Three times this week I’ve seen flocks of sandhill cranes flying over. Sandhill cranes make a peculiar trilling call that once you’ve heard it you can never fail to recognize it again. Sandhills often fly high, so high that you can barely see them as dots against the sky, but even then you can still hear their call.
Just a couple weeks ago I saw a juvenile bald eagle perched in a tree along Eel River. Last year I saw adult eagles several times by Blue River. While kayaking on Pigeon River by Mongo last year I saw both sandhills and bald eagles within a few hundred yards along the river. On any morning or evening along the rivers you can see the great blue herons, impossibly gawky birds, winging along the waterways.
We have 2 enormous red-tailed hawks that live along the creek near our house, and there are kestrels perched on the telephone wires everywhere. At night we can sit on our porch and often hear great horned owls calling to one another in the woods.
And of course there are all the little birds. We have flocks of bluebirds around our house. Red-winged blackbirds sit perched on top of our evergreens and give their bossy calls. All the way down to tiny hummingbirds, we’ll see a half-dozen at a time at our feeders.
Birds, birds, birds. So what?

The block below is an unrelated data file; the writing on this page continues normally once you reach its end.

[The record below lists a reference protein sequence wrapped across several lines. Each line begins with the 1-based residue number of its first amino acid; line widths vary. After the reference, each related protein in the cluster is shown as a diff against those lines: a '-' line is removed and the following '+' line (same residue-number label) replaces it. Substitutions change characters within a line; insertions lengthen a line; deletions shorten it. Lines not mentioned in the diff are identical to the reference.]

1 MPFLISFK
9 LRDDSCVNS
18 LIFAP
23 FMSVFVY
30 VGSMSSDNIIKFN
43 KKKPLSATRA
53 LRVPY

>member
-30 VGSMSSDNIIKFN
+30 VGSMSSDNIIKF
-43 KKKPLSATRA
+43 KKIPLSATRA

It wasn’t always like this. When I was a lad, back in the 60’s, you just didn’t see the birds of prey or the big birds like sandhill cranes or great blue herons. Even Canada geese, which are a scourge now, were a rare sighting 50 years ago. A “V” of geese going overhead was a reason to run outside and gawk.
In 1962 Rachel Carson published “Silent Spring” which described how the pesticide DDT moved through the food chain, eventually weakening the eggs of the big birds at the top of the food chain so they couldn’t reproduce.
Carson’s book was a catalyst that contributed to the creation of the Environmental Protection Agency and to the eventual banning of DDT for agricultural use in 1972.
And now we have birds. Big birds: cranes and herons; predators: owls, hawks and eagles; little birds: red-winged blackbirds, bluebirds, and hummingbirds.
I don’t know if banning DDT or other conservation measures resulted in the birds coming back. I’m not a biologist or a chemist or even much of a bird-watcher, I have to look up even the most common birds in a bird book to identify them. But just a few years ago there weren’t many birds, and now they’re everywhere.
In production agriculture now we’re engaged in a debate over a kind of insecticide called neonicotinoids. Neonicotinoids were first used commercially less than 30 years ago. Now they are used to treat practically every corn seed planted and a large percentage of the soybeans planted in the US.
Some people say those insecticides are behind the decline in the number of bees. Others point to scientific studies that show neonics (as they’re often called) do not harm bees.
I don’t know if neonics harm bees. But the headlong rush of US agricultural to embrace their use strikes me as foolhardy. We use them cautiously on our farm and are constantly looking for ways to reduce the amount of any insecticides we use. I enjoy watching the birds too much to take chances.